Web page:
2. Be true to your values. What is important for you in your work, the type of people, schedule, industry, etc? What other values are important to consider in your life? One tough choice for me was to decide between a project that fit my love for global work, (scope changed to 12 weeks abroad), and my love for family. Family won; great mentors ensured me opportunities would come again.
  3. Define success. I found this a surprisingly challenging exercise and have refined my own definition over the years. Create a list or vision board that shows the behaviors, attributes, lifestyle you want if you are successful as a consultant.
  4. Bring it! Clients hire you for your up-to-date expertise; you may need to respectfully challenge and broaden their thinking from the original request as you assess current state; many are leery of speaking up in fear of losing the client. You are there to guide and improve their business.
  5. Commit to your field of expertise by joining professional associations. Even more effective for your professional reach is to volunteer with those organizations – whether you are a consultant or an internal employee. The relationships there will serve you well.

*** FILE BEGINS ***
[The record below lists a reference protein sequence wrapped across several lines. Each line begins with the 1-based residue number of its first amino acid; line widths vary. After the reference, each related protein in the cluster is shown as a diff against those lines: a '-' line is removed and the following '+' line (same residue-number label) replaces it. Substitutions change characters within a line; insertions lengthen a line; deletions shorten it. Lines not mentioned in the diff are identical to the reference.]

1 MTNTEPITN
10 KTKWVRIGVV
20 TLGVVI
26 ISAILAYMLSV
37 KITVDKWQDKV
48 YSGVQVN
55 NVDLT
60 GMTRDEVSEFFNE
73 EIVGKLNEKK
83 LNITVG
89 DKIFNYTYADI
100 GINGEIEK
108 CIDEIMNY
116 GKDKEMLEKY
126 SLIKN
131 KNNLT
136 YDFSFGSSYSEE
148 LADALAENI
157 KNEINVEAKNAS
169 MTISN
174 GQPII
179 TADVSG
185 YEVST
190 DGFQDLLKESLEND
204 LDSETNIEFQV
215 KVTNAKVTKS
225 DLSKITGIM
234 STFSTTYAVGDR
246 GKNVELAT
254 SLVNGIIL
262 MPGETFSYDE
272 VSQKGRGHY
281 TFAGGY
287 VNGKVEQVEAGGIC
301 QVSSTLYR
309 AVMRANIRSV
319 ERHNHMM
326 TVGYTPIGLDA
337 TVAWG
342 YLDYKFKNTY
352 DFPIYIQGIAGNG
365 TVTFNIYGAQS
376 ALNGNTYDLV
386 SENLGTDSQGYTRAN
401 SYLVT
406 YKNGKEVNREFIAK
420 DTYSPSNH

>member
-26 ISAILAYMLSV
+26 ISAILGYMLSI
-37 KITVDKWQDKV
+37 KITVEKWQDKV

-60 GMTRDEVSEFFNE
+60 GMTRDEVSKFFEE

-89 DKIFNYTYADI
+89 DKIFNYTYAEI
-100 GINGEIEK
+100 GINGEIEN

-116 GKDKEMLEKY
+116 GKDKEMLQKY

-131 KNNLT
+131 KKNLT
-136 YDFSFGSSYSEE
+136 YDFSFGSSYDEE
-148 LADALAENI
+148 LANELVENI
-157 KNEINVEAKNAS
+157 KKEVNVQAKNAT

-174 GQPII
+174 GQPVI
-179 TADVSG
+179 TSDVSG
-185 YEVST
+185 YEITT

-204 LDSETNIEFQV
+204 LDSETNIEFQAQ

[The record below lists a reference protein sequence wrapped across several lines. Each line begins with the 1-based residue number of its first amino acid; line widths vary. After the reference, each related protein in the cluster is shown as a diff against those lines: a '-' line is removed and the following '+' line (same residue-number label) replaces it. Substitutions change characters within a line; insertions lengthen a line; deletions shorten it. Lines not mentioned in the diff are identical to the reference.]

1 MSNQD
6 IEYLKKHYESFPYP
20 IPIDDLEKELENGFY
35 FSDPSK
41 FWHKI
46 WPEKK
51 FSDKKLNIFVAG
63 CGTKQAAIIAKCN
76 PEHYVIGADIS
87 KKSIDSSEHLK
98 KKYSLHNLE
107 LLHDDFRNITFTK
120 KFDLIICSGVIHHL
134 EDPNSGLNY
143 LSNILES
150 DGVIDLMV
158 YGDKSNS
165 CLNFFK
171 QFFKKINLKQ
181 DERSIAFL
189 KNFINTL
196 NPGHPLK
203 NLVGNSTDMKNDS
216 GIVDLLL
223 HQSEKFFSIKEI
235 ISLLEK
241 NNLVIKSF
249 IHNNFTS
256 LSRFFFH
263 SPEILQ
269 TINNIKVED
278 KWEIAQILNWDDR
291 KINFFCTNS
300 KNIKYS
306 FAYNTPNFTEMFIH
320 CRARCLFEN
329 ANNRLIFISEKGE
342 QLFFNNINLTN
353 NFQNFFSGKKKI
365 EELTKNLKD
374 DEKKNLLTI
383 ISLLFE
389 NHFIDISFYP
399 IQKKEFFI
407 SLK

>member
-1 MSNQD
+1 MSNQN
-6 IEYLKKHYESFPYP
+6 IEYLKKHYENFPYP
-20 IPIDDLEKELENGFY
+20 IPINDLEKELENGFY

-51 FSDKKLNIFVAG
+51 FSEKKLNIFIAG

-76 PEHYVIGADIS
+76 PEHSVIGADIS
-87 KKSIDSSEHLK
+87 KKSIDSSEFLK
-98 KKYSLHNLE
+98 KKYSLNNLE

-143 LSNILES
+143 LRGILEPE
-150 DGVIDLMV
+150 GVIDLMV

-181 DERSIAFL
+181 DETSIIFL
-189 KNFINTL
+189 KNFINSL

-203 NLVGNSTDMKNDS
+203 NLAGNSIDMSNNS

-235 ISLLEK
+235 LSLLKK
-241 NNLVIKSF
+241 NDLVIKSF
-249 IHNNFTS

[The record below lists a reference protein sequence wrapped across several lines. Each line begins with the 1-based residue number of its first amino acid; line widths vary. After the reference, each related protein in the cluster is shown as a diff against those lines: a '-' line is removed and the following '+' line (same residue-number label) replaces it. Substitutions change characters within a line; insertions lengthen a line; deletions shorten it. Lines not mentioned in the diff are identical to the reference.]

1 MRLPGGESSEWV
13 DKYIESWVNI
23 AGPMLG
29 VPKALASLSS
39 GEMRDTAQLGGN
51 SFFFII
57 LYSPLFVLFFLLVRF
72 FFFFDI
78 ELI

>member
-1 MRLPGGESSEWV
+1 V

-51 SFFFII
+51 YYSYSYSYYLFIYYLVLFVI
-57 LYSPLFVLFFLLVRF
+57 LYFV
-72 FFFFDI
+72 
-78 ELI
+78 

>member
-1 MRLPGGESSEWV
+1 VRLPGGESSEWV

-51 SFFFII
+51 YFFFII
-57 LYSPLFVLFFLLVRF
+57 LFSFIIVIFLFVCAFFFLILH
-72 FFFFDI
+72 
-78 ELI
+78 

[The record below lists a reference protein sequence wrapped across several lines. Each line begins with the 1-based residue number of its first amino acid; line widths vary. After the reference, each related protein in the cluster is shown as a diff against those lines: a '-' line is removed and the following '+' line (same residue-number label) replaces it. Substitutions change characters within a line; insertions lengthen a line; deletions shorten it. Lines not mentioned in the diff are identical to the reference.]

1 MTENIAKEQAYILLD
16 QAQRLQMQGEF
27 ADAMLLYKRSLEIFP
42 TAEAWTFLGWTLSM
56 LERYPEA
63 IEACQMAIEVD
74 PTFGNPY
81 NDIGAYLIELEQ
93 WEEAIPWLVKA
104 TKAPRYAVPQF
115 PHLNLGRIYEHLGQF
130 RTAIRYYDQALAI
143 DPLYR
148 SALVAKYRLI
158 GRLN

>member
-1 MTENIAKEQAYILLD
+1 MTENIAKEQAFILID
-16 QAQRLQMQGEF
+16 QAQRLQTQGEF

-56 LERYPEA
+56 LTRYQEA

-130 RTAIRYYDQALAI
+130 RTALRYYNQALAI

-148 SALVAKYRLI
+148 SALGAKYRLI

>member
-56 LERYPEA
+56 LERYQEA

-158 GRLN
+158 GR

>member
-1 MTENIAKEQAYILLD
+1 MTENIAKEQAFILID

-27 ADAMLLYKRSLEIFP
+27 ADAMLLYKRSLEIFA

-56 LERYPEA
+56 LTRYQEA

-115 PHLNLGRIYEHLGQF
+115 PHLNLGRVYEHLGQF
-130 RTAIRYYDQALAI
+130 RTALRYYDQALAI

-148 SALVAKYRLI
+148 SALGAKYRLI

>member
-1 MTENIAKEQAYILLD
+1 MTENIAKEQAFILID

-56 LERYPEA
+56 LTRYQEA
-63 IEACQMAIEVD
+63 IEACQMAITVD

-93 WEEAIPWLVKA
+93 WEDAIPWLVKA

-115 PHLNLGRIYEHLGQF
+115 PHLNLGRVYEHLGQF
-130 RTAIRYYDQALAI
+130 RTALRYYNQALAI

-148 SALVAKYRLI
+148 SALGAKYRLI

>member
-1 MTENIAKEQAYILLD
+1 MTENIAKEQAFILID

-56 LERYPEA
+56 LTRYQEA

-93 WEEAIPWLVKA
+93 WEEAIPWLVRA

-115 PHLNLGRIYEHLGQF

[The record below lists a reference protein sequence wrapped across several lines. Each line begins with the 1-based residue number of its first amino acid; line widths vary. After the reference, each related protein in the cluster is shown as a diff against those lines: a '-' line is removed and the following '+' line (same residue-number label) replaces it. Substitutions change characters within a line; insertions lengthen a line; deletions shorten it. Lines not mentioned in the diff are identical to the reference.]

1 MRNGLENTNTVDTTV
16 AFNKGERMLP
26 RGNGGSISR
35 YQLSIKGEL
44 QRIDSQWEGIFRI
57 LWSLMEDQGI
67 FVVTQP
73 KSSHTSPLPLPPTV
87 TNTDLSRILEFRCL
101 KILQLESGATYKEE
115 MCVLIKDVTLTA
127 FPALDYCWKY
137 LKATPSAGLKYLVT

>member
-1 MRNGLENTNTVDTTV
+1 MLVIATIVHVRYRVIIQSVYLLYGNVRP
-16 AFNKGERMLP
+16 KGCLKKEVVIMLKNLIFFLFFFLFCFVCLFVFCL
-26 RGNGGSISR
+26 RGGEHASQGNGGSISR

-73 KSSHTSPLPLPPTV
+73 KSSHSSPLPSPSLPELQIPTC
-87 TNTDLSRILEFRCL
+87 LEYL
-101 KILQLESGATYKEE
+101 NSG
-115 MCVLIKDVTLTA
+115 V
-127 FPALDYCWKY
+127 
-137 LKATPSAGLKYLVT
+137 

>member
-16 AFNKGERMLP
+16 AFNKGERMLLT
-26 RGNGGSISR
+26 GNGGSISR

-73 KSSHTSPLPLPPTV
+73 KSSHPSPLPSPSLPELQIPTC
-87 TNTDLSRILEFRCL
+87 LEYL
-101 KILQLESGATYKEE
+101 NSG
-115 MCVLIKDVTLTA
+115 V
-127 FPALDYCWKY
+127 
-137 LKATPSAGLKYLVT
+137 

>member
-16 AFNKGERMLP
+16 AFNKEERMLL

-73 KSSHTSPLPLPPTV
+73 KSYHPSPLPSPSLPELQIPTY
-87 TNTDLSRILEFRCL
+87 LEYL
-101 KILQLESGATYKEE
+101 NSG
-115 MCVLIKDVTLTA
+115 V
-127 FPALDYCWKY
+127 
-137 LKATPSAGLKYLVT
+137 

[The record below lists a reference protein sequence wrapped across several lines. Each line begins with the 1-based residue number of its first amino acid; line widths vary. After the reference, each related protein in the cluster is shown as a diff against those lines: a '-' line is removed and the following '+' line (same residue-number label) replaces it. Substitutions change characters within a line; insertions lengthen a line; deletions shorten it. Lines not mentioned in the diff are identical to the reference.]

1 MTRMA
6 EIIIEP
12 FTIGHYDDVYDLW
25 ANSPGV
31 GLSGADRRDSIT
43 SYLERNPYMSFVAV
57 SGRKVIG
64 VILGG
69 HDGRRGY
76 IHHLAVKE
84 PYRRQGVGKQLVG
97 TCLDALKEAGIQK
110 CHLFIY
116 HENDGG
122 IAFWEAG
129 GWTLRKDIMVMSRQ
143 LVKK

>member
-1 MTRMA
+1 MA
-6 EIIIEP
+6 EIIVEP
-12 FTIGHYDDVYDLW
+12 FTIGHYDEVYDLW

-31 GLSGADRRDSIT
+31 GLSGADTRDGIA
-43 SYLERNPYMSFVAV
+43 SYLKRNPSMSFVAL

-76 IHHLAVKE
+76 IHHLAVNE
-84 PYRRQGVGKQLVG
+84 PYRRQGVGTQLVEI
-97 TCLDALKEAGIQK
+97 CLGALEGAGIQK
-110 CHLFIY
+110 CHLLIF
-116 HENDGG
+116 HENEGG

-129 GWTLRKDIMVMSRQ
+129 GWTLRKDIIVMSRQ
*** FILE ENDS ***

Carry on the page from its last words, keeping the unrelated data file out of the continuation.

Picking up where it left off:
As Seth Godin says, “If you’re not upsetting anyone, you’re not changing the status quo.” Sometimes the people we may upset includes ourselves, too. Learning begins when you get outside your comfort zone. Yes, and…

That Doesn’t Count (in Their Eyes)

I write this as a voice needing to be heard about career growth in the field of learning and development. This article is a compilation of conversations I’ve had with many senior professionals who are dedicated to continued professional growth while striving to develop talent within organizations both internally & as external consultants. 

You, the Experienced Professional

team shotYou have several years of experience and a Master’s degree in your field. You’ve been a Senior-level, a Specialist, a Consultant, a Partner, and a Project Manager – but never a Training Manager. “Influence without Authority” is your mantra.  The projects you led have been in the millions of dollars. You’ve interviewed, selected, and hired multiple vendor resources and made decisions on resource allocations and pay rates. But, you’ve never been a Training Manager.